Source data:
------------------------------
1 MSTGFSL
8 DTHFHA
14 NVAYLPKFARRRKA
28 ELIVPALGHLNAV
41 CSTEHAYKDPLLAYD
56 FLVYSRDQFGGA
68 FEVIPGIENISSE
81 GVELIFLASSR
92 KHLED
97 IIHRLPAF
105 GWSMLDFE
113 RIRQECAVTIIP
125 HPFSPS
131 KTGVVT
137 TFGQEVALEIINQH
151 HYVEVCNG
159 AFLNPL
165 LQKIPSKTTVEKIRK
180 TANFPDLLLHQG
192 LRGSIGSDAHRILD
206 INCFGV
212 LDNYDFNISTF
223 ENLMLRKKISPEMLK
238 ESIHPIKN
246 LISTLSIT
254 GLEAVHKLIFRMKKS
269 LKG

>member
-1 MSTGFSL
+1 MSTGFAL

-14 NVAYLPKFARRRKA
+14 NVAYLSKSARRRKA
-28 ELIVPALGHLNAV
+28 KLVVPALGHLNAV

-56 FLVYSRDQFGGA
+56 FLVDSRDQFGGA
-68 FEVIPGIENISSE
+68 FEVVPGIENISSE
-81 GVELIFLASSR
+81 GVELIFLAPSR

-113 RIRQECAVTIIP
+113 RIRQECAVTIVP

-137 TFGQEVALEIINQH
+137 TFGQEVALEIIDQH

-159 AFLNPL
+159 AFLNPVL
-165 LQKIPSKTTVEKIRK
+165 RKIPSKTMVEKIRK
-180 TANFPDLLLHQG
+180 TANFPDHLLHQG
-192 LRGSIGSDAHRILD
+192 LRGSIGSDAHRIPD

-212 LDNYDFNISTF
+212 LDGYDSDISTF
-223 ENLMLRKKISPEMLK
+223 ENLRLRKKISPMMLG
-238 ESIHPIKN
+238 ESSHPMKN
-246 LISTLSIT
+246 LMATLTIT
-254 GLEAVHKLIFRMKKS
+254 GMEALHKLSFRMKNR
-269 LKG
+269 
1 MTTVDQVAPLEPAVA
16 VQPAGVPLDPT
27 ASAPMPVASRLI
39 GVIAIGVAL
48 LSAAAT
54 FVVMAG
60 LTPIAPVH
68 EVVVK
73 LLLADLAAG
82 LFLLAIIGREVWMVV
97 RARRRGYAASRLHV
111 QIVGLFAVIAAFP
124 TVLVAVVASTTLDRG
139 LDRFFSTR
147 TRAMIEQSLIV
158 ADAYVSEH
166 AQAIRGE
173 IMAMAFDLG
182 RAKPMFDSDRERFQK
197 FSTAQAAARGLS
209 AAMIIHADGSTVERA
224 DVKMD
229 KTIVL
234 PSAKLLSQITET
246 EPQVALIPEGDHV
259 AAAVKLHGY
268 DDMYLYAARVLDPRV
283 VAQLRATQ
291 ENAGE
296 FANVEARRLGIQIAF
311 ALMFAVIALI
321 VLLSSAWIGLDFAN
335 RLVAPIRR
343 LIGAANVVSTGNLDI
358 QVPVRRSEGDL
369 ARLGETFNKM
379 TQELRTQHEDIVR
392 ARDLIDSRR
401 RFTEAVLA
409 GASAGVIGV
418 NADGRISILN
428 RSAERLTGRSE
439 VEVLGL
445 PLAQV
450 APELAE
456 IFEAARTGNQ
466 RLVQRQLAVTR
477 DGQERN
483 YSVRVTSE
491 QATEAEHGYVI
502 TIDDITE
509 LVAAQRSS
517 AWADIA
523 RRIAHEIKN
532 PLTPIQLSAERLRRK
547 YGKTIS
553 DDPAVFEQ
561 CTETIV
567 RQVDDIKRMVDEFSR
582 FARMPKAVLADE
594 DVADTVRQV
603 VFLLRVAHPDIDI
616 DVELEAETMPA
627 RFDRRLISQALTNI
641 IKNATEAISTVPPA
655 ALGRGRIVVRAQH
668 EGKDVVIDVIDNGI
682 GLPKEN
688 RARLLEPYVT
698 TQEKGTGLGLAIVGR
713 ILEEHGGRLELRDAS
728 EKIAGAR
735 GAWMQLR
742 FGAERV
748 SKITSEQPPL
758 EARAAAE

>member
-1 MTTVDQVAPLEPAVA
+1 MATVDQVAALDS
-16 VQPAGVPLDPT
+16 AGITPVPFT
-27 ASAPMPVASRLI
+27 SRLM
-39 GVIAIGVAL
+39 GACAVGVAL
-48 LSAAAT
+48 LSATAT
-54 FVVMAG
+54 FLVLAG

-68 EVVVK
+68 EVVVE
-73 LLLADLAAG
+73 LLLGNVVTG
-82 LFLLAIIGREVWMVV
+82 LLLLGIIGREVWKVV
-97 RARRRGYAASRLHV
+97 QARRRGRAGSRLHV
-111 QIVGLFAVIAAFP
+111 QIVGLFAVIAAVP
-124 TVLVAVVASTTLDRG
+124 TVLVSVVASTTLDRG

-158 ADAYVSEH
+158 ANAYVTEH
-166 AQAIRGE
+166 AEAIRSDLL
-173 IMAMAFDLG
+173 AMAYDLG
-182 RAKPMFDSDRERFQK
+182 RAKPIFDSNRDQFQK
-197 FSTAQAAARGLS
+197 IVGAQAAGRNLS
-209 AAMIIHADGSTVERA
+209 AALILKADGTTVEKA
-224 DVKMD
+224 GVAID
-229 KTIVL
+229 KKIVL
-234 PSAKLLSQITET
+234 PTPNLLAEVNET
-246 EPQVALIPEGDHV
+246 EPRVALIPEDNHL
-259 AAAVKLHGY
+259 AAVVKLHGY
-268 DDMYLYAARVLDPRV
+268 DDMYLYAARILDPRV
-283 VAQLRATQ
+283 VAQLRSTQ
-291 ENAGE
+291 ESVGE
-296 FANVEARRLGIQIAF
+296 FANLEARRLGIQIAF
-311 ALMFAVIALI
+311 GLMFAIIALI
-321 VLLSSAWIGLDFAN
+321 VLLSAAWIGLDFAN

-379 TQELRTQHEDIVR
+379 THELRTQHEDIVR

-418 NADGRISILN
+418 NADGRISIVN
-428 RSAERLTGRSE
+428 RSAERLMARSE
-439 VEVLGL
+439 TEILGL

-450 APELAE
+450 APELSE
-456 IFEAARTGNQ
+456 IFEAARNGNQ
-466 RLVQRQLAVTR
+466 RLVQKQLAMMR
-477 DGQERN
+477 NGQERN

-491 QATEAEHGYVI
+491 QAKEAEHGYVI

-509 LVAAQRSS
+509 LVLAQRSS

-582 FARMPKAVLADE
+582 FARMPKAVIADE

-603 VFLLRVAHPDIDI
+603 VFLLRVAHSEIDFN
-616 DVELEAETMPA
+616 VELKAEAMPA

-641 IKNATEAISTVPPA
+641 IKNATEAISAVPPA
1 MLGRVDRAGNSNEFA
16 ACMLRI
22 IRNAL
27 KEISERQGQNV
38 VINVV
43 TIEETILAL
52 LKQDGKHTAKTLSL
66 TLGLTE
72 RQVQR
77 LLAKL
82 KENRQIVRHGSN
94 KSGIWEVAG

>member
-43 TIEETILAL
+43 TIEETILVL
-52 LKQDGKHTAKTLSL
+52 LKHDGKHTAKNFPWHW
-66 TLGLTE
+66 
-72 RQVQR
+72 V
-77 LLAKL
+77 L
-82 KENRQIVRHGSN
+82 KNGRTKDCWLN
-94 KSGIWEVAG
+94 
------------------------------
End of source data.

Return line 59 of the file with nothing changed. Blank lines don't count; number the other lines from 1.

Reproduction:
-246 LISTLSIT